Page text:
Evaluating a Particle System: checklist

Below is my original manuscript of what was first published as a 2-piece article in issues 183 and 184 of a 3D World magazine. Worse English and a bit more pictures are included. Plus a good deal of techniques and approaches squeezed between the lines.

Part 1

Most of the 3D and compositing packages offer some sort of a particle systems toolset. They usually come with a nice set of examples and demos showing all the stunning things you can do within the product. However, the way to really judge its capabilities is often not by the things the software can do, but rather by the things it can not. And since the practice shows it might be not so easy to think of all the things one might be missing in a real production at a time, I have put together this checklist.

Flexible enough software allows for quite complex effects 
like this spiral galaxy, created with particles alone.

Even if some possibilities are not obvious out of the box, you can usually make particles do pretty much everything with the aid of scripting or utilizing some application-specific techniques. It often requires adjusting the way of thinking to a particular tool's paradigms, and I personally find acquaintance with different existing products of a big help here. Thus in case you have already made up your mind on a choice of specific program, you might still find the following list useful as a set of exercises – figuring out how to achieve the described functionality within your app.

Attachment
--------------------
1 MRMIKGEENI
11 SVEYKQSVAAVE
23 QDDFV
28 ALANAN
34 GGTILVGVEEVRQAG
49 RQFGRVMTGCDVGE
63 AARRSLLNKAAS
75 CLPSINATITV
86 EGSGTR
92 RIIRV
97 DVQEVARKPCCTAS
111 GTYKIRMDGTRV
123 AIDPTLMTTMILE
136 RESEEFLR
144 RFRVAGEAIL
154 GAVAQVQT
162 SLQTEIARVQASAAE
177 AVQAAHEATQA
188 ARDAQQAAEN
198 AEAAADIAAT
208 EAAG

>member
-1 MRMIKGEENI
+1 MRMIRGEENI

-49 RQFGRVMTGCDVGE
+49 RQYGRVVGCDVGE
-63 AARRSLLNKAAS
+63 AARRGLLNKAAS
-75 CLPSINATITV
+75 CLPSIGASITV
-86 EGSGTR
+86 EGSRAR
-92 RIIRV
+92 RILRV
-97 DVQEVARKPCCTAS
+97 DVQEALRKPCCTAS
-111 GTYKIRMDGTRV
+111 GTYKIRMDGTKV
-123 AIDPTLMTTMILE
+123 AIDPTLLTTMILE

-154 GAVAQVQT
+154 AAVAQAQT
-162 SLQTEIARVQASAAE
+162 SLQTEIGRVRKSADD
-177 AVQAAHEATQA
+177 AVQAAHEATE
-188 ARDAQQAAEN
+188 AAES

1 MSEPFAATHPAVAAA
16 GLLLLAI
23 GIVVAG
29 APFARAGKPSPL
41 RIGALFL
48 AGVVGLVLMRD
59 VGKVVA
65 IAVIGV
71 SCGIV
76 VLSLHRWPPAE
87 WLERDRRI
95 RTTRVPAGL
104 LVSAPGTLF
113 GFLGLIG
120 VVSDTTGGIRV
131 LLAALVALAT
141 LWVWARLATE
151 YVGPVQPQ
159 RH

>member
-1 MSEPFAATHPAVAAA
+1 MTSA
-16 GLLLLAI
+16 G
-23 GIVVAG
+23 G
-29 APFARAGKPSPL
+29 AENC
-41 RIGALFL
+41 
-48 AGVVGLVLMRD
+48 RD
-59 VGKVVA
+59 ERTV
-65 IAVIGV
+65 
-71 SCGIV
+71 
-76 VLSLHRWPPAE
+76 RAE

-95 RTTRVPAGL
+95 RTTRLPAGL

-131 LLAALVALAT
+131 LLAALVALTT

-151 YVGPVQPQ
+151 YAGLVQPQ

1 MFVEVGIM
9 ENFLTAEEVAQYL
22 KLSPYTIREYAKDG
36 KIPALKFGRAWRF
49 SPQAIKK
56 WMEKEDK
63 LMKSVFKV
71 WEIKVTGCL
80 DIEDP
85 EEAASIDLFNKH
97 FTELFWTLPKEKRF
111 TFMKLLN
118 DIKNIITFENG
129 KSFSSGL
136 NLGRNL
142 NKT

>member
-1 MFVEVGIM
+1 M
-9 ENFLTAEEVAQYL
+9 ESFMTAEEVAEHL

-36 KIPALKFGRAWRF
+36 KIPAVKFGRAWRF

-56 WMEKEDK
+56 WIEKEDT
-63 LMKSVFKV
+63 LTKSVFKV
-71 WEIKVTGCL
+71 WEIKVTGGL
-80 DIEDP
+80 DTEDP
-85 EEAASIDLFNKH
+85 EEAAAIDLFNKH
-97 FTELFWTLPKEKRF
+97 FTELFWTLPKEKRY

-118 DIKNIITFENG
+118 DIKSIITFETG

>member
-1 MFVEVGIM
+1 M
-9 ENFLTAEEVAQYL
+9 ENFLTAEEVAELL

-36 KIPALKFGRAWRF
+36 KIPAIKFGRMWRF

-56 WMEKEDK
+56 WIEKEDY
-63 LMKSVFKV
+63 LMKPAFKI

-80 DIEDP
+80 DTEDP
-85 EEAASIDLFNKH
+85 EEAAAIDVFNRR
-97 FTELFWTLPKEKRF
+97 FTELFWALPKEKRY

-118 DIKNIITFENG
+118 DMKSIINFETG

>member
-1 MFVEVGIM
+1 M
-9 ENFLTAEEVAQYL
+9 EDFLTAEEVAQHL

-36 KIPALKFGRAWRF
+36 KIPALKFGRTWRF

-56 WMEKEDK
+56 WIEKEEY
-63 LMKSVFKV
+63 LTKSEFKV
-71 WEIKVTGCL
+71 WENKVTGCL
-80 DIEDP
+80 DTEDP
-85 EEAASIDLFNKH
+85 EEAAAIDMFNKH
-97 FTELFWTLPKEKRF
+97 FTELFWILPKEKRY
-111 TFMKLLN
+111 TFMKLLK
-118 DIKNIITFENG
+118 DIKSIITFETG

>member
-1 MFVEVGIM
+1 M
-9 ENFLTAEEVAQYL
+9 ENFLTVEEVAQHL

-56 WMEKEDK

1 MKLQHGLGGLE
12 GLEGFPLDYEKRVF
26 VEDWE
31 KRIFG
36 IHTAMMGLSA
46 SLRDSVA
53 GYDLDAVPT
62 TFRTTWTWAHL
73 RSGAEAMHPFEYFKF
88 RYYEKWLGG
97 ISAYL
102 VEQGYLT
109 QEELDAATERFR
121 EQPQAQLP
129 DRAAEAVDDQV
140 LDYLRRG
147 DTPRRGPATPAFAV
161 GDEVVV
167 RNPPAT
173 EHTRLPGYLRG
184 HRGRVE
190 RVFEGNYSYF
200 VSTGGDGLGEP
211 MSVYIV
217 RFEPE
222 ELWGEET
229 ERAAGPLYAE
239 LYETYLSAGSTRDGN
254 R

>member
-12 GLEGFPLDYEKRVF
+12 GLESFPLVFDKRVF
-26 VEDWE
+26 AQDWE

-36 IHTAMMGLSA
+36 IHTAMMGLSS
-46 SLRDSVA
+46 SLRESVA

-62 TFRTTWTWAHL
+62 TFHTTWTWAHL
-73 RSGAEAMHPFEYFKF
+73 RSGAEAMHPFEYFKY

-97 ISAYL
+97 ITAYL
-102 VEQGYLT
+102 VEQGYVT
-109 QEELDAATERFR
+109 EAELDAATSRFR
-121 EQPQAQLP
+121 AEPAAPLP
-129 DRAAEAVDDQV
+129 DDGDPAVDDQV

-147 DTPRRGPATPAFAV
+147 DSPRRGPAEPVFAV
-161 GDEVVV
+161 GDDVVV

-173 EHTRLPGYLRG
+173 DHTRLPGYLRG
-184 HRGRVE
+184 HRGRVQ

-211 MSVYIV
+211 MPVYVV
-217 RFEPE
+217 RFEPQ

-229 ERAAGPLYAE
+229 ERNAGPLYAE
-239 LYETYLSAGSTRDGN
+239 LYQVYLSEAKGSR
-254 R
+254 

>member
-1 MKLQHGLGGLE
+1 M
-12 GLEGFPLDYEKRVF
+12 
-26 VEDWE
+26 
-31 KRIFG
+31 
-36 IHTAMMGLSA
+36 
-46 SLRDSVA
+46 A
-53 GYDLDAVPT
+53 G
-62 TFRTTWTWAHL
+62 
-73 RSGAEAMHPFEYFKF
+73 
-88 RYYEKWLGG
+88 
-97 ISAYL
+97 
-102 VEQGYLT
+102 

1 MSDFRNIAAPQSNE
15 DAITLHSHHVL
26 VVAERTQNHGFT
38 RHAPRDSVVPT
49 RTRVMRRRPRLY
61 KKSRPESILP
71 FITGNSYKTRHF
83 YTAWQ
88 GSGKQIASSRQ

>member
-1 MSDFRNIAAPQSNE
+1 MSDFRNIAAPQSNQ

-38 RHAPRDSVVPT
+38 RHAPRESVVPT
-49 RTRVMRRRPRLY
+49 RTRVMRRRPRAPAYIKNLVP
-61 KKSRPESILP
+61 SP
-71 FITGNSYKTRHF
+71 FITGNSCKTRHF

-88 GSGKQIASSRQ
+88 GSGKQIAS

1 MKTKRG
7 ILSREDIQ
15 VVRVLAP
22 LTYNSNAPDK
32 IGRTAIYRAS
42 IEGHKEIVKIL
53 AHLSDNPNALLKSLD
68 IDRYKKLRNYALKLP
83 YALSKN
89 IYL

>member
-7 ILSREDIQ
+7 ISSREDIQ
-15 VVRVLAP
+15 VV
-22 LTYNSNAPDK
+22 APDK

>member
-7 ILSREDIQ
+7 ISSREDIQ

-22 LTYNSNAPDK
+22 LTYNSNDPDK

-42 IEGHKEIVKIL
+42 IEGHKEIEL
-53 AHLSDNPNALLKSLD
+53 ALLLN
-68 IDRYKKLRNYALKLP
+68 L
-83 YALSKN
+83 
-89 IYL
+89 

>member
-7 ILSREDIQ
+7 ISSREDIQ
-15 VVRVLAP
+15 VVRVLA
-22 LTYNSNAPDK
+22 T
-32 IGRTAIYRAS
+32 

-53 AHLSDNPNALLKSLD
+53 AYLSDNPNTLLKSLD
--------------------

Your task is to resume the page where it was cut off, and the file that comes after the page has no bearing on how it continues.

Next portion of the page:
Overall concerns

The first question would be if it is a two- or three-dimensional system or does it allow for both modes? A 2D-only solution is going to be limited by definition, however it can possess some unique speed optimizations and convenient features like per-particle blurring control, extended support for blending modes and utilizing data directly from images to control the particles. The ability to dial in the existing 3D camera motion is quite important in the real production environment.

In general, it is all about control. The more control over every thinkable aspect of a particle's life you have – the better. And it is never enough, since the tasks at hand are typically custom by their very nature. One distinctive aspect of this control is the data flow. How much data can be transferred into the particle system from the outside, passed along inside and output back in the very end? Which particles' properties can it affect? We want it all.

The quest for control also means that if the system doesn't have some kind of a modular arrangement (like nodes for instance), it is likely to be limited in functionality.

Examples of particle nodes in Houdini (above) and Fusion (below)

Emission features

Following the good old-fashioned tradition of starting at the beginning, let's start with the particle emission.